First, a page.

Jeffrey Toobin's American Heiress: The Wild Saga of the Kidnapping, Crimes, and Trial of Patty Hearst
Look, if Jeffrey Toobin--who mainly writes books about legal stuff, including the one The People vs OJ Simpson was based on--is gonna write a book on Patty Hearst, I am THERE, ok? And this was freaking RIVETING. Hearst apparently did not cooperate with the book, but it is still fairly sympathetic toward her--I mean, I have no idea how accurate this portrayal is--it seems well-researched but who knows how it's spun--but it /feels/ accurate. And like I said, totally riveting presentation. I thought the depiction of how COMPLETELY INSANE the 1970s were, especially in California, was very well-done (this was a great followup to the Charles Manson's Hollywood eps of You Must Remember This, not to mention Emma Cline's excellent The Girls). And Toobin really TRIES not to let being a white man interfere with his story--my main quibble here is that he offhandedly mentions Nancy Ling's boyfriend forcing her to turn tricks, and several times thereafter Toobin calls her "the sex worker"--which maybe she was? But he never really says so otherwise? And it's not really a flattering characterization the way he presents it? That lack of information on a lot of the players was where this struck me as weak--I could have used a lot more backstory on Hearst and her sisters, for instance--though I guess that is not really the story Toobin is trying to tell. Still, I sometimes struggle with nonfiction and had no problem sitting down and plowing right through this, so it's definitely entertaining. And insane. I love it. A-.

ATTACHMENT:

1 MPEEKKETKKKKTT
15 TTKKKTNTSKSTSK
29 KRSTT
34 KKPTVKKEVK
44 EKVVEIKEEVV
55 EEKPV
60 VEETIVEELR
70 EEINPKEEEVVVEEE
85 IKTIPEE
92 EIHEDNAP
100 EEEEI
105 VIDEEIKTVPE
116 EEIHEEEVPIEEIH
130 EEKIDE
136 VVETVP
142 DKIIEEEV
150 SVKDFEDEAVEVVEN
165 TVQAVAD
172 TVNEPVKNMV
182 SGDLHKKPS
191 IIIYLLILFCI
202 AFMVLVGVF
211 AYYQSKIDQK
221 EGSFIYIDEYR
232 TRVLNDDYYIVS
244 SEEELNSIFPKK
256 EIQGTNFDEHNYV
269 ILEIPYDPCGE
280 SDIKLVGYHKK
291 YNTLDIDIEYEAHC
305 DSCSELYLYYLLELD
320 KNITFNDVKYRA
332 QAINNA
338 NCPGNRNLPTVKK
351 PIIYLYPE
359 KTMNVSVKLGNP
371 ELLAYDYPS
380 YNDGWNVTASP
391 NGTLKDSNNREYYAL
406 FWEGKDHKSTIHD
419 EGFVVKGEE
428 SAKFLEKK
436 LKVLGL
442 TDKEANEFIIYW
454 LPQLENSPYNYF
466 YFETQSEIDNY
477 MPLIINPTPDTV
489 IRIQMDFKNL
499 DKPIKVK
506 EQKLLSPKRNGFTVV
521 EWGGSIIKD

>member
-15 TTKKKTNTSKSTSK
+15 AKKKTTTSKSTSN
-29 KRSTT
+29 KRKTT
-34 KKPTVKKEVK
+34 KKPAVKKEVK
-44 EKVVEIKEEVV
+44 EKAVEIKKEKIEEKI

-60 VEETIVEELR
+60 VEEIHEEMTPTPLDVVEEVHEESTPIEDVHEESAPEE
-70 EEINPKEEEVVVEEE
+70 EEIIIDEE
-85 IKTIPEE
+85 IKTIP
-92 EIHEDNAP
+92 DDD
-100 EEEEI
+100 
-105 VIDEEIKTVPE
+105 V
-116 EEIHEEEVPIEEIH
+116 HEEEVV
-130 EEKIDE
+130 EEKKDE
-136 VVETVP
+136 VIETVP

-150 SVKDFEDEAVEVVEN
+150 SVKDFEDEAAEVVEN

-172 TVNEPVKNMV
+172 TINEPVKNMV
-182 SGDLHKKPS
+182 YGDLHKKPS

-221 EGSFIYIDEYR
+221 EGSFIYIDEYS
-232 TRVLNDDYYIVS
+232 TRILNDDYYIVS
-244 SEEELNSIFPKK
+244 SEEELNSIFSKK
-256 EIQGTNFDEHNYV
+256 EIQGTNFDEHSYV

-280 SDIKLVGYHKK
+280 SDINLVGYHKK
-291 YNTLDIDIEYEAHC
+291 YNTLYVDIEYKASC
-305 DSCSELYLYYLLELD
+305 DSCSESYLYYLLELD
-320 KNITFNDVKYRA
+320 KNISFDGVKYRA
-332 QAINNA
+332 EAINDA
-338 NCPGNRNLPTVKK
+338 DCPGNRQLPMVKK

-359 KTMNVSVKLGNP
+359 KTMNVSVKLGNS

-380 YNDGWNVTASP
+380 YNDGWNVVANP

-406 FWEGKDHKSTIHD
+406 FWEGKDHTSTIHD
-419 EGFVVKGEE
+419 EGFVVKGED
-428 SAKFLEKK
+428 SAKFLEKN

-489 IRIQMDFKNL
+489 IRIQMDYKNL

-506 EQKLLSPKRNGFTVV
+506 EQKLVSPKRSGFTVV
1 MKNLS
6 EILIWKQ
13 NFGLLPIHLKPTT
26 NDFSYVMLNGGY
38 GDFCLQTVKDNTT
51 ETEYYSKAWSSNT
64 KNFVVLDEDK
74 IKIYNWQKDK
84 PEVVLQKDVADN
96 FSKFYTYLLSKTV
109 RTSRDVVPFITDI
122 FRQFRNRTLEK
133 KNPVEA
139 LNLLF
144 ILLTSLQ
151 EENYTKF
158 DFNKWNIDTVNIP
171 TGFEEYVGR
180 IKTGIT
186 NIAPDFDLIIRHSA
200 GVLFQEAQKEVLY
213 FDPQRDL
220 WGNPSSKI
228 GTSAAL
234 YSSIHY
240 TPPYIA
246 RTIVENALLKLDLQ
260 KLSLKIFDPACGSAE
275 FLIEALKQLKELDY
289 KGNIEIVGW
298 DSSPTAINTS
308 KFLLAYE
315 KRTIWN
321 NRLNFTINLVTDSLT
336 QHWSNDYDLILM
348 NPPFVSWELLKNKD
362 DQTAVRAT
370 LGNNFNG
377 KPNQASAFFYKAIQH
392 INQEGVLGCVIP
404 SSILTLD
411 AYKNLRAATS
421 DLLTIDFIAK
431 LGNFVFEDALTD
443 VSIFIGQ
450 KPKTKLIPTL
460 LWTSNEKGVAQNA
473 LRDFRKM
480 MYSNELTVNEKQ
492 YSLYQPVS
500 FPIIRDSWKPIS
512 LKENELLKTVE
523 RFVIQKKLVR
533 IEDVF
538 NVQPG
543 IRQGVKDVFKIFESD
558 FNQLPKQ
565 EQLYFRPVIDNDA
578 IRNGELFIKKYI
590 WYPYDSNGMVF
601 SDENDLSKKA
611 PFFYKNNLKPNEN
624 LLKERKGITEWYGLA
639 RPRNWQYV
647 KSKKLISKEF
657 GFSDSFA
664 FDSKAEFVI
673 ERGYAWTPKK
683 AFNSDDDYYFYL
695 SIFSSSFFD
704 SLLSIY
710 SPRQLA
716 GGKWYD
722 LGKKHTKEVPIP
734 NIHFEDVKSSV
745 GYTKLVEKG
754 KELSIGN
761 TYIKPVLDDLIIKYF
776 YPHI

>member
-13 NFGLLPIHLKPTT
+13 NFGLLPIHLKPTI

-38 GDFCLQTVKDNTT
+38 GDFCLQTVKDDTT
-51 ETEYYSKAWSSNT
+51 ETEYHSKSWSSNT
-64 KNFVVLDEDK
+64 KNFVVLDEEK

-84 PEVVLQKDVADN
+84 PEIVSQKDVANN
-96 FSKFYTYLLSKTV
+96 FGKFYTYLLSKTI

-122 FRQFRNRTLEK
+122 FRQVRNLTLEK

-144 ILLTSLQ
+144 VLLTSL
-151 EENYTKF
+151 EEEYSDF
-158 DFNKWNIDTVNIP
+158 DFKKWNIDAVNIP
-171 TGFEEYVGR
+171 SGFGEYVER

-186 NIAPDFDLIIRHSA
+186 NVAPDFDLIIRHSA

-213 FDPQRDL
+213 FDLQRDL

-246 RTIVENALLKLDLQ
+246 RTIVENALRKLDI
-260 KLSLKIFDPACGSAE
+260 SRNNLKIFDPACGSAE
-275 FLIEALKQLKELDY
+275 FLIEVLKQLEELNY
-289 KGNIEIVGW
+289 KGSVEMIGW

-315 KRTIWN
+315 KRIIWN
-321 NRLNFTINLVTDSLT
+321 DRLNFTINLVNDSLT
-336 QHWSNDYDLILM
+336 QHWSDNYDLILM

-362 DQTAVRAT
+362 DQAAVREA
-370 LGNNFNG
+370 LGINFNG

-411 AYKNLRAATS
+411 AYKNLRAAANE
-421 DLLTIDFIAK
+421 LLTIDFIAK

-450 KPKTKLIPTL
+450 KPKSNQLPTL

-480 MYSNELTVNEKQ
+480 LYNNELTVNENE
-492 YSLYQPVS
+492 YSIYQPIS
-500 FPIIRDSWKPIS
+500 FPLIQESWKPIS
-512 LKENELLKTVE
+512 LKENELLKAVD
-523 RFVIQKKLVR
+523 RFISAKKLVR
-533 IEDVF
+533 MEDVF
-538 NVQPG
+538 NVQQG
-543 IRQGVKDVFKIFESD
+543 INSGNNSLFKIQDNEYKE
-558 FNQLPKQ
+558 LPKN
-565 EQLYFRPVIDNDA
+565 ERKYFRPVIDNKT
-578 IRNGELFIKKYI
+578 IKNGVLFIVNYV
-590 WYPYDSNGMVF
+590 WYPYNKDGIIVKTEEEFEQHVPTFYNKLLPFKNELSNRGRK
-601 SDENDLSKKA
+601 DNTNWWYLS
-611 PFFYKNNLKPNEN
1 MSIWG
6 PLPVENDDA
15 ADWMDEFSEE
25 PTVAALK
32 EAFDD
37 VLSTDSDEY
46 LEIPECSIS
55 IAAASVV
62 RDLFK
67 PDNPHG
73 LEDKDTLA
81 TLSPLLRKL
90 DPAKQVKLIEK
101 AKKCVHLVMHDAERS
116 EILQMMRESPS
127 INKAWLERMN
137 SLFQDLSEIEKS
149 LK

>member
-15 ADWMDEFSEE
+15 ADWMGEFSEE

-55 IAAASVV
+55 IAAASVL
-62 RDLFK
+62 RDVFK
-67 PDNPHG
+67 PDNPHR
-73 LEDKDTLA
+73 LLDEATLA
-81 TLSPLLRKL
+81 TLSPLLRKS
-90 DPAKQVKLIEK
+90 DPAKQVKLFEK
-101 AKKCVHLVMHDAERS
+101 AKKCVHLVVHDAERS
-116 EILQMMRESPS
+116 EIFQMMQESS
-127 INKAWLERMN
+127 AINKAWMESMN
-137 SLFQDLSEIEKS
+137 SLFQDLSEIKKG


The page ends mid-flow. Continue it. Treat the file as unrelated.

A review copy was provided by the publisher. This book will be released in August.